He is the man who has guided the team who have become the story of the championship to an historic first All Ireland semifinal since 1935, and he is the man who is looking to mastermind Mayo's downfall on Sunday. Liam Kearns has been around the block in the senior inter-county game over the past 16 years. He took charge of Limerick back in 1999 and managed them for six years, bringing them to a Munster final 13 years ago and turning them into force in Munster football, but was unable to get them over the finishing line and claim a provincial title. Since then he managed Laois for two years, but he was not able to repeat the trick, and more recently he was involved with John Evans' management ticket where he was the forwards coach for two years.
On Sunday, he will be looking to break Mayo hearts and pull off one of the biggest surprises in GAA history by guiding Tipperary to an All Ireland senior final for the first time since 1920, but the Kerry native knows it is going to be a big ask for his side, saying in the build up to the game: “They’re hugely experienced. I thought they were fortunate to win the game [All Ireland quarter final]. Tyrone probably missed a lot of chances and Sean Cavanagh’s sending off was crucial. It was very tight but tactically they were very good and the marquee players really stood up, Lee Keegan, the two O’Sheas, Cillian O’Connor, I thought they were excellent. Hugely experienced team – six times I believe in an All-Ireland semifinal [in a row]. We haven’t been there since 1935 so yeah, huge challenge."
He did not dampen expectations on Mayo, putting the pressure back on them when it was put to him that the consensus is that all Mayo have to do now is sail into the final, he responded: "As far as we’re concerned, that’s probably fair comment. They’re six times in an All-Ireland semifinal, Dublin are seven times, Kerry are four, they’re the top three teams in the country for the last number of years. We’re a division three team that have come from nowhere so I can’t argue with that. But the only thing I will say is it was the same against Cork, Derry, and Galway. We were underdogs in all of those — for the Cork game they were 1-5 and we were 5-1. Something similar for this game and we’re happy enough with that, we don’t have a problem with it.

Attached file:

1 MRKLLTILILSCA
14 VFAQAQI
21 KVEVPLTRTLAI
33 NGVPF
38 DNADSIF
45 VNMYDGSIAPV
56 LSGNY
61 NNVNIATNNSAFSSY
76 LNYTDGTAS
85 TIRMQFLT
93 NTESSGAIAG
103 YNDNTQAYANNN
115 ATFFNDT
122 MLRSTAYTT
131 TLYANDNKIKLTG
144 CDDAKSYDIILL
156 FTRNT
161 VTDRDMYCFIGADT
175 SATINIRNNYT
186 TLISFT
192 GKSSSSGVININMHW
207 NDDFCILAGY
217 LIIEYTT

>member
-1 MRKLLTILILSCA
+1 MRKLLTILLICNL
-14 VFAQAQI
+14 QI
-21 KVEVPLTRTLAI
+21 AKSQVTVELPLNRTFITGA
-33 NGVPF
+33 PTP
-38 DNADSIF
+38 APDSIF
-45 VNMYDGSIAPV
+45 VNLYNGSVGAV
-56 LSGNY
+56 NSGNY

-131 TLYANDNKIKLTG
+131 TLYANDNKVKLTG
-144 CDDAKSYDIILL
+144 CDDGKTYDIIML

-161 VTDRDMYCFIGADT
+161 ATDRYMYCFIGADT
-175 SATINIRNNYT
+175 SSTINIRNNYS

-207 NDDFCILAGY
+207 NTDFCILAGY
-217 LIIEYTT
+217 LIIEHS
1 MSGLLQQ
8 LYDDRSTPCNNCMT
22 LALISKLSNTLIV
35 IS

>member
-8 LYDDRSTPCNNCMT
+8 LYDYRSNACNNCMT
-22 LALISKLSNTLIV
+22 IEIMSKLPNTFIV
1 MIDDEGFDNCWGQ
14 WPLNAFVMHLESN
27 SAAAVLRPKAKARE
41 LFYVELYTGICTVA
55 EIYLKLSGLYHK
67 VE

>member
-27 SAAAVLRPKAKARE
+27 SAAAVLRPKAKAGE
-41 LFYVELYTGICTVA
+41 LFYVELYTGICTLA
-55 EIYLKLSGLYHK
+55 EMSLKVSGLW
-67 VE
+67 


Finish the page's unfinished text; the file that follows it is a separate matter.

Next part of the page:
“Galway beat them and we beat Galway, but I don’t think Mayo were at it at that stage. Mayo had won a Connacht title and maybe their view was the long-term view, and the All-Ireland is the big one for them. They may be timing their run just about perfectly. But Mayo will be a huge challenge – they’re a division 1 team but they’re hugely experienced at this level and that’s got to count in a lot.
While both sides have no real history of meeting in the championship, with the last meeting coming in a qualifier game in 2002 and the meeting before that many decades earlier, Kearns sees the fact that neither side will have any historical baggage as being a good thing. "That is a good thing and it is a good thing for Mayo too, there is no baggage there and we both like to play football. You know, going into it, it should be a good game of football, you imagine, it doesn't always work out that way. But there is no baggage and I don't think there is even any history of them playing at under-age."
As for his confidence of beating Mayo, he tried to build up Mayo again responding to a question about his confidence of turning over Stephen Rochford's men, saying: "Look, we are not confident. We are confident we are going to perform, we are confident that we are an improving team. We are stepping up hugely now to the top level and we are going to find out if we are good enough. To say we are confident, that's not a word I would use. Our mantra all year has been to go out and produce our best performance, and we have done that in every game, bar the Kerry game. And if we produce our best performance in two weeks' time, I will be happy with that, regardless of what the result brings. And I am confident that we will produce that, whether it is good enough, whether we are improving fast enough, like it has been a very steep learning curve. We started in division three, we started with nobody giving us a chance against Cork and now we are in an All-Ireland semifinal, trying to beat the three best teams in the country, so it has been a steep learning curve and to say we are confident is not the way that I would put it. I am confident that we will perform, and confident that we are improving, but it will come out in the wash now in two weeks' time, we will know whether we have enough to survive with Mayo. It is a big ask, it is a big ask but we are there, and we are going to find out."